Fighting Back against Spear Phishing Attacks with a $100K Prize
Spear phishing is a growing and costly problem for email users. Mainly targeting businesses, this form of attack—also sometimes called “boss phishing” or “CEO phishing”—masquerades as an email from someone higher up in the company.
Reported attacks have included highly sensitive requests like sending over confidential files, changing passwords, or transferring money into another account. Another type of email instructs the recipient to open the attachment or click on the link, which then installs a virus on the network. Attacks like these can cause long-term damage to a company, both financially and in terms of loyalty and brand trust. Unfortunately, they’re also highly effective in terms of what hackers hope to gain, as well as relatively easy to pull off. It only takes one employee to fall for a seemingly genuine email.
Facebook has been fighting back against this form of attack, and has now presented the fourth Internet Defense Prize, at the recent USENIX Security Conference, to a team that may have uncovered a way to tell the real emails from the fake, then block them before they can reach their target.
The team developed a standardized set of characteristics of genuine emails and spear phishing attempts. By analyzing more than 370 million emails sent over a period of years by thousands of employees, the team’s program correctly discovered six known spear phishing emails. In an interesting twist, the program also uncovered two emails that were spear phishing attacks but had not been caught.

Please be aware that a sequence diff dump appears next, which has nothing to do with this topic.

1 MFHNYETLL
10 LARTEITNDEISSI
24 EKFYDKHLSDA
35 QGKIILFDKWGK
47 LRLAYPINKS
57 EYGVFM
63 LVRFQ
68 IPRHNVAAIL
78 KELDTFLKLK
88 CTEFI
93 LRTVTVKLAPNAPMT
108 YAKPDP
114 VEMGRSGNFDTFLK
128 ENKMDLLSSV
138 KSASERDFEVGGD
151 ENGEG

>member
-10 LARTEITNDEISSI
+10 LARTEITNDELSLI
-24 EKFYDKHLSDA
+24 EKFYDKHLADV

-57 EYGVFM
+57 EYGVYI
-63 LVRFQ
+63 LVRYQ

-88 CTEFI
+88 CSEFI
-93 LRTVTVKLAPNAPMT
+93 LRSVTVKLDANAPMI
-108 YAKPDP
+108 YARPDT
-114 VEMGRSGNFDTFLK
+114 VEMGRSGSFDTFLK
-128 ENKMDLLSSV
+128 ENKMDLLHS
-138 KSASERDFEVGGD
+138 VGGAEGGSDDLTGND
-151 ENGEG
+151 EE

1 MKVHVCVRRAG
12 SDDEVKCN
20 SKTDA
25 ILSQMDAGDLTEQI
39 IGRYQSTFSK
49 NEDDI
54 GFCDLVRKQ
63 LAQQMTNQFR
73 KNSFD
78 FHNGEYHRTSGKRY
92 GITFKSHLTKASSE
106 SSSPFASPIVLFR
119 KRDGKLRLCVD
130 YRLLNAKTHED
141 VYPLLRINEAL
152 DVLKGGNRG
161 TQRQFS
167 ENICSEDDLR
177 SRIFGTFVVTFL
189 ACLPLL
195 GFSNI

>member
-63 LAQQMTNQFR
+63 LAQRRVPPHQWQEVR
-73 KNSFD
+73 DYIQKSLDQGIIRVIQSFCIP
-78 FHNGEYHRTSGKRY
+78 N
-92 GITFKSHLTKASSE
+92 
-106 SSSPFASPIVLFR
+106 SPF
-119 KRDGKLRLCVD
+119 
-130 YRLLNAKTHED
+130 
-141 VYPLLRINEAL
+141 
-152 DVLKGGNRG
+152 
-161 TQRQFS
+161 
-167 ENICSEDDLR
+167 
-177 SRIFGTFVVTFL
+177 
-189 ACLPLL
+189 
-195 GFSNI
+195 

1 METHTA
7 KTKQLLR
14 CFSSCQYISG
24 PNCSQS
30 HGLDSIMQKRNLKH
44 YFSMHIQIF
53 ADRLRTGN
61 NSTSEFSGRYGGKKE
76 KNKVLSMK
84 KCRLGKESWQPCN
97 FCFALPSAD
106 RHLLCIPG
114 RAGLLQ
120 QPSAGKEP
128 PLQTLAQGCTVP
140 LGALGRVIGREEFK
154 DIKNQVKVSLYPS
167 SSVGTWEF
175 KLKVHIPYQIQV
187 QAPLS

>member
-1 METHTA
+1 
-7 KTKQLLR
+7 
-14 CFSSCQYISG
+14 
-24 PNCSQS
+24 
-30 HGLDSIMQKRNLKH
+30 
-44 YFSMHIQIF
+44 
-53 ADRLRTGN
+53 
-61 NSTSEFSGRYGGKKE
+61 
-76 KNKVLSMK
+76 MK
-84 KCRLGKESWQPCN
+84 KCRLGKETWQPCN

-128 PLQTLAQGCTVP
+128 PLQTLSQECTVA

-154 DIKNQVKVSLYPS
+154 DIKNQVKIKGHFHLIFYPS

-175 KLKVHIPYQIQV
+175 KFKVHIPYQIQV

Facebook has offered the prize each year and routinely incorporates the winners’ security findings into its own protocols in exchange for the $100,000 prize. The social media company has also offered $1 million in further funding to encourage original research based on the prize-winning work.
Until such time as there’s a perfected block against spear phishing, it’s up to businesses to stop this threat. That means training all employees on how to spot phishing emails of any kind, and instituting firm policies concerning clicking links, opening attachments, or downloading content, even on their personal devices while connected to the company network. More importantly, it is necessary to help employees understand that some requests from the boss shouldn’t be blindly followed; spear phishing works largely because of the “I say jump, you say how high” mentality. When employees understand that they are never to comply with sensitive requests without verbal confirmation, spear phishing can be less effective and employees will be more protected.
Read next: Business Guide to Cybersecurity